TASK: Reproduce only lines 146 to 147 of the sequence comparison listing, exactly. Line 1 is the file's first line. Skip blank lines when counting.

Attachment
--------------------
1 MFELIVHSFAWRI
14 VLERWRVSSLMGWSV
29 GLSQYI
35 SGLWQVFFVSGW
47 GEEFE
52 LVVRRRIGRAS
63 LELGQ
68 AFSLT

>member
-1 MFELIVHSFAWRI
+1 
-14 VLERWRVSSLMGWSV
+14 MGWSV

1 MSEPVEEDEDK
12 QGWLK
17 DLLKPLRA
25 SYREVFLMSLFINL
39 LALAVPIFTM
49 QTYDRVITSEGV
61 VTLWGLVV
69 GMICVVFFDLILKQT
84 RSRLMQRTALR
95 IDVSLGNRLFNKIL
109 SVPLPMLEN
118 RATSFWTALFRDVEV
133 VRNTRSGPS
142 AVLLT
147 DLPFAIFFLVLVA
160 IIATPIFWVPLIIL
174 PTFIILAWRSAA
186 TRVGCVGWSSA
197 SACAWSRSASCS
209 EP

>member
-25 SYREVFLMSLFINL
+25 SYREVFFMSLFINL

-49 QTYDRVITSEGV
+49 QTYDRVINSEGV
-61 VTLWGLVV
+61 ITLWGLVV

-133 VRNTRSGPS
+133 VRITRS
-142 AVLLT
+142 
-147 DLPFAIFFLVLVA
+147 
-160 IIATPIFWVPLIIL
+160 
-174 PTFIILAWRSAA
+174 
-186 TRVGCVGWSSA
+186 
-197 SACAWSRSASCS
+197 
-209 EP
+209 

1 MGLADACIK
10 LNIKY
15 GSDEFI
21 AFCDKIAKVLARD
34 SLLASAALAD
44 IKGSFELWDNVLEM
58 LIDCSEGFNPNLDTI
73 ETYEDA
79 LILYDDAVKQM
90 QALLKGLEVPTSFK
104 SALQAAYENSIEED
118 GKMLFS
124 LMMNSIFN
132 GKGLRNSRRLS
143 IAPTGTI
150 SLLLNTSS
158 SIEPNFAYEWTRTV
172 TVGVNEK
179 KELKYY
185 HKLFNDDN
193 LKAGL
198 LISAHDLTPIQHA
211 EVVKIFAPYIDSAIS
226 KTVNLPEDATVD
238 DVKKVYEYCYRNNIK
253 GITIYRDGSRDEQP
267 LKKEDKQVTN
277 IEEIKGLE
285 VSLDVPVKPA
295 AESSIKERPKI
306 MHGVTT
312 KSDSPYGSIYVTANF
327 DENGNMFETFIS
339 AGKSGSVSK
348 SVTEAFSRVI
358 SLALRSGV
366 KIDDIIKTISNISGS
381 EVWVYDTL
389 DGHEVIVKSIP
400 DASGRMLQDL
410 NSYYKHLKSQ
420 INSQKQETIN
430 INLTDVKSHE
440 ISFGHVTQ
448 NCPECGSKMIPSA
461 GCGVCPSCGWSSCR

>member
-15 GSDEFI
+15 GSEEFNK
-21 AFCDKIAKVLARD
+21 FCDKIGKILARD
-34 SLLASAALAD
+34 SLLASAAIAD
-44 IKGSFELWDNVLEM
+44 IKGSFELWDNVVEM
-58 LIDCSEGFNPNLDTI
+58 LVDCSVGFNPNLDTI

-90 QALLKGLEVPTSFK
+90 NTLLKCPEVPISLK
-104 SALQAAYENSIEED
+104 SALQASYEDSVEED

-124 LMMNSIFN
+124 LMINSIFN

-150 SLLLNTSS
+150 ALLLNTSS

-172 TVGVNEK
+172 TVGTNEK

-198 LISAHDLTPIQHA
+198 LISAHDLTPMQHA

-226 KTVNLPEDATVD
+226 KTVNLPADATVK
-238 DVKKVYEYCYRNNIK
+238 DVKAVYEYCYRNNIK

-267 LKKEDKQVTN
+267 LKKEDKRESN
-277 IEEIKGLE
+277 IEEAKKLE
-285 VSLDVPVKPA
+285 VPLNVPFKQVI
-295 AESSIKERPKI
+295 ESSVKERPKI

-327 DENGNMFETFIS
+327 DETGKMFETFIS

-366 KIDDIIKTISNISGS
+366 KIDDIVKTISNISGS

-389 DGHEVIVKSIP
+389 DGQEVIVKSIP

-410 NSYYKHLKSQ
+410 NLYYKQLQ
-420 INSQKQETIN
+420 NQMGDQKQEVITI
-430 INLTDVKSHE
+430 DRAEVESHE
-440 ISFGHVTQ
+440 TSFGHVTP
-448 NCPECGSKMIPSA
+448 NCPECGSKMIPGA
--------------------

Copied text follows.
-420 INSQKQETIN
+420 NQMGDQKQEVITI